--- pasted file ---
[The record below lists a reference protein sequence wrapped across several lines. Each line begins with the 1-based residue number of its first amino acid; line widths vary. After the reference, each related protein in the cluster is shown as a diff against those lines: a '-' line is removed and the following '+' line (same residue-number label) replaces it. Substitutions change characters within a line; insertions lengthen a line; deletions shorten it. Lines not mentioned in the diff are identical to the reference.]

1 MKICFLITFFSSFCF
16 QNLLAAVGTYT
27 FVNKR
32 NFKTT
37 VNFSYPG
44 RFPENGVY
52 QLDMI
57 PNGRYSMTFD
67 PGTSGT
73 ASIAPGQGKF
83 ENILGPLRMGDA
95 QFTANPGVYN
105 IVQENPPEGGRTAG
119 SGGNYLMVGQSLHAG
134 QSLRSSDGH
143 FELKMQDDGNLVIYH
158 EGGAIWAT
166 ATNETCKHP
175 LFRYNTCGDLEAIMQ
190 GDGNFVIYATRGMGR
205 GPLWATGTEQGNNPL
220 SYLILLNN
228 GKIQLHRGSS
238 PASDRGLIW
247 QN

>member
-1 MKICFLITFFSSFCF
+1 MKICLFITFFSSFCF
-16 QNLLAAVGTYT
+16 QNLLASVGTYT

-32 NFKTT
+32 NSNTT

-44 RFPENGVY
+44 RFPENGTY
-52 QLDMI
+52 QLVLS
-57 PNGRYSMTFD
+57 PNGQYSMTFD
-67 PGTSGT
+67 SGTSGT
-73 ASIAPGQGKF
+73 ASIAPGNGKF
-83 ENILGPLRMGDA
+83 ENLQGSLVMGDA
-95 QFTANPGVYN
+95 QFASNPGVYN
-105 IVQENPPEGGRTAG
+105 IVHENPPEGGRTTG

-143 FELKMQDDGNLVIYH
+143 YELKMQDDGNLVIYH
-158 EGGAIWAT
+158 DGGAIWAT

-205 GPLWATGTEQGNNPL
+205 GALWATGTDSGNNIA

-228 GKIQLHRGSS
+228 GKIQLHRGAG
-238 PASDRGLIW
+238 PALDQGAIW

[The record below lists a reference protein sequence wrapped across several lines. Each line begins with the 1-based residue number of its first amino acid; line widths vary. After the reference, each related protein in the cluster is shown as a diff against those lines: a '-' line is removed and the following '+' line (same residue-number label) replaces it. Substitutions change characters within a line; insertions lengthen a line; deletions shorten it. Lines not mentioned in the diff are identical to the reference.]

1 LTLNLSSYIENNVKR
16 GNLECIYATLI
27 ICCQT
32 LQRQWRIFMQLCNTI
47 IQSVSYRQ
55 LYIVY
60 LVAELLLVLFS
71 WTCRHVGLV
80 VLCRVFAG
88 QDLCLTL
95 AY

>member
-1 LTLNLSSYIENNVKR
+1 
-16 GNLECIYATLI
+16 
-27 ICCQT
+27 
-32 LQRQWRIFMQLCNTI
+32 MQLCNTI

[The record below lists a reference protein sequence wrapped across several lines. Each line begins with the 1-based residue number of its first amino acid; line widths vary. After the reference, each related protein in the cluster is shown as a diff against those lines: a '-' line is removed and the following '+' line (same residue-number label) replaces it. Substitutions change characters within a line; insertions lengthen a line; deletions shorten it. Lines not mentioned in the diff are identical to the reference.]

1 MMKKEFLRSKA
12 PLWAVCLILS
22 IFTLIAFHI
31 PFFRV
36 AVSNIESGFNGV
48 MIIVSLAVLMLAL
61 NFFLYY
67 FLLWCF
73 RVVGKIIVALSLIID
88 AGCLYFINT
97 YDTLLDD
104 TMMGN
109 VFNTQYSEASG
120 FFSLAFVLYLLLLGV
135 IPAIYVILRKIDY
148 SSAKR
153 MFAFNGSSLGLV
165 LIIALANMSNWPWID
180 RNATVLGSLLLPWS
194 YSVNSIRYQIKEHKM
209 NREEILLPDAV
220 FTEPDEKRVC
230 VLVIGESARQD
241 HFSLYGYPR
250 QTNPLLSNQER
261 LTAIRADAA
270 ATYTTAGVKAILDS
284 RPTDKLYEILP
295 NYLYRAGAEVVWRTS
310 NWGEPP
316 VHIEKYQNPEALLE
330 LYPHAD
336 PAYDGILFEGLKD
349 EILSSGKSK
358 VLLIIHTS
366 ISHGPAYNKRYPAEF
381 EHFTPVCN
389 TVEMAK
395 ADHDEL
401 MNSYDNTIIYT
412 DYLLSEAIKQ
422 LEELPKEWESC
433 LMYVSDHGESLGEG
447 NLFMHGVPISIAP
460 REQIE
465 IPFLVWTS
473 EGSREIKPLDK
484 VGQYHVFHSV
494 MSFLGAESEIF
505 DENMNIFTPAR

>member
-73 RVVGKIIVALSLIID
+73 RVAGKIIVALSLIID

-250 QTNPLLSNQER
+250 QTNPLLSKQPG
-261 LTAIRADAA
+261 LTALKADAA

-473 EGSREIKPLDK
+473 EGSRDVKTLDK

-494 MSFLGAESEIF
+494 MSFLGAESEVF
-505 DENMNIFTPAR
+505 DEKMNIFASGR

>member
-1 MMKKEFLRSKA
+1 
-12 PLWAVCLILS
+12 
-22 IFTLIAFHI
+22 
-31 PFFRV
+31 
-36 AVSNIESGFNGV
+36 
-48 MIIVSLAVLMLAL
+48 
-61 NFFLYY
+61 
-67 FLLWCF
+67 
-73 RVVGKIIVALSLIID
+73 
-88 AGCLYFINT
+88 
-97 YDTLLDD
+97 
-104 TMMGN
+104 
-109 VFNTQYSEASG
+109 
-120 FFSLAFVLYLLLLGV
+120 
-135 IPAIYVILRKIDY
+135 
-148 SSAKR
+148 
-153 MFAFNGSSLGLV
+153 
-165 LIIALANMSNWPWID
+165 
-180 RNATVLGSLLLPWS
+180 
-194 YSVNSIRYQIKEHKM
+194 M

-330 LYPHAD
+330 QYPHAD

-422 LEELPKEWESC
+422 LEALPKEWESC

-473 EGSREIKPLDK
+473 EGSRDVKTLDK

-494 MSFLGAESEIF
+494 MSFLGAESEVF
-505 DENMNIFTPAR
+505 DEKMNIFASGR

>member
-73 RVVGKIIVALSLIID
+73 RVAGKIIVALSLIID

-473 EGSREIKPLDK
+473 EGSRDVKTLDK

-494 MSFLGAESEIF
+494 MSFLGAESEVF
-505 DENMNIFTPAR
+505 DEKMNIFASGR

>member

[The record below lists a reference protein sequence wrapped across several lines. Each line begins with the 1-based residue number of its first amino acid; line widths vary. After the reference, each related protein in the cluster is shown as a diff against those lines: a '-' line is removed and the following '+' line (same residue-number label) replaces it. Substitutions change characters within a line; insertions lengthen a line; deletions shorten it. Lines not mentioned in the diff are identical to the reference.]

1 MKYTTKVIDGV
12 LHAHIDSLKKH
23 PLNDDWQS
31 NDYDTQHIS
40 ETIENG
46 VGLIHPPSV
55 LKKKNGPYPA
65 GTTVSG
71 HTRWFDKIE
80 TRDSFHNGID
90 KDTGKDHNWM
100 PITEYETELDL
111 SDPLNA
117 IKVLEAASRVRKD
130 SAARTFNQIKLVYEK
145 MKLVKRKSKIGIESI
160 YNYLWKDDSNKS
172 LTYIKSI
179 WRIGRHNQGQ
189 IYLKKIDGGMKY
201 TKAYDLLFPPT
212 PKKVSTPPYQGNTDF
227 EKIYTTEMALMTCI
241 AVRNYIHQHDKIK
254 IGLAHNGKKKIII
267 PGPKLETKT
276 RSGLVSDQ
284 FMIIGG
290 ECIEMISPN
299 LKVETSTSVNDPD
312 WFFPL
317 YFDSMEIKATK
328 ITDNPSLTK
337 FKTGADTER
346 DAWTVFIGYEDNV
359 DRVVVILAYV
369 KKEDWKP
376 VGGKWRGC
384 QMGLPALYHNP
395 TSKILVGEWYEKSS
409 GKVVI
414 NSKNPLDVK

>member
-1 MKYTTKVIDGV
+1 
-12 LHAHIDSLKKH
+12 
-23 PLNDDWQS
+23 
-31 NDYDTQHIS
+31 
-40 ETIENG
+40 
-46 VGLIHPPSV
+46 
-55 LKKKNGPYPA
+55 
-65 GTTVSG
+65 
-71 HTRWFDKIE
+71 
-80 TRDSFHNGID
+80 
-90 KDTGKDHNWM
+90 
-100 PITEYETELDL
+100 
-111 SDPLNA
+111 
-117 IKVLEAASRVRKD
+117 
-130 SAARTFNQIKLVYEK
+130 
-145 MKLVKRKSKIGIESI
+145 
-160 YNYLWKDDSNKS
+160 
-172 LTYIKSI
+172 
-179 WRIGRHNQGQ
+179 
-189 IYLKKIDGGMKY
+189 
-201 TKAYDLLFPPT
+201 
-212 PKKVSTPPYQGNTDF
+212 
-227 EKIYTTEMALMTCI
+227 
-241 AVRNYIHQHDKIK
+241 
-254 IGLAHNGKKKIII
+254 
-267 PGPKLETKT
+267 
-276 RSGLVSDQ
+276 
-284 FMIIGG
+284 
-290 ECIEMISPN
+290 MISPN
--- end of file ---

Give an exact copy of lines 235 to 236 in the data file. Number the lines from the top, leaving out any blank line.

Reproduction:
290 ECIEMISPN
299 LKVETSTSVNDPD